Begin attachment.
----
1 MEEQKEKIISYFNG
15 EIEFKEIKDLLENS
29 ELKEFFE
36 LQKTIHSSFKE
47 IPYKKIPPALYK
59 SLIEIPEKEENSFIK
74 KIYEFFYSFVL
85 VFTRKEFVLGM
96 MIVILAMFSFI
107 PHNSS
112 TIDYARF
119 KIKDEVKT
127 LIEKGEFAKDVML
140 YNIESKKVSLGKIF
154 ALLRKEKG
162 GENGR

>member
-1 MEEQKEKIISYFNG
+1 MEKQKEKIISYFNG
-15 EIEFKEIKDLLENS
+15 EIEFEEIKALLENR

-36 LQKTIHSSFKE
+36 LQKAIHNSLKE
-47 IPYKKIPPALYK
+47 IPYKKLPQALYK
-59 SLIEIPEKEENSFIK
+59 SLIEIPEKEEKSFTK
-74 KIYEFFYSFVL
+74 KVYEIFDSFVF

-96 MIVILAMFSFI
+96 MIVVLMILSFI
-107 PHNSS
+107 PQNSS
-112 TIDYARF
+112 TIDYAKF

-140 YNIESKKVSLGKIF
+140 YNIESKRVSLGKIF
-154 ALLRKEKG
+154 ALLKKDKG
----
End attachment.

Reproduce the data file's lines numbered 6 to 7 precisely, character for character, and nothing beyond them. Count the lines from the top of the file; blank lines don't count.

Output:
59 SLIEIPEKEENSFIK
74 KIYEFFYSFVL